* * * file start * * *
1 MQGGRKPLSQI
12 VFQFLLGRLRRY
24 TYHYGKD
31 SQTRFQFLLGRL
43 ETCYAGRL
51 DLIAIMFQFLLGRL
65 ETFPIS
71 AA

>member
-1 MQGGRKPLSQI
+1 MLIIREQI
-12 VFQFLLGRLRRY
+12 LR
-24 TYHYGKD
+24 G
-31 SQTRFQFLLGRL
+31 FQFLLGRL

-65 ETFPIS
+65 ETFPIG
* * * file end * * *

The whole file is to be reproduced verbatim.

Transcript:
1 MQGGRKPLSQI
12 VFQFLLGRLRRY
24 TYHYGKD
31 SQTRFQFLLGRL
43 ETCYAGRL
51 DLIAIMFQFLLGRL
65 ETFPIS
71 AA

>member
-1 MQGGRKPLSQI
+1 MLIIREQI
-12 VFQFLLGRLRRY
+12 LR
-24 TYHYGKD
+24 G
-31 SQTRFQFLLGRL
+31 FQFLLGRL

-65 ETFPIS
+65 ETFPIG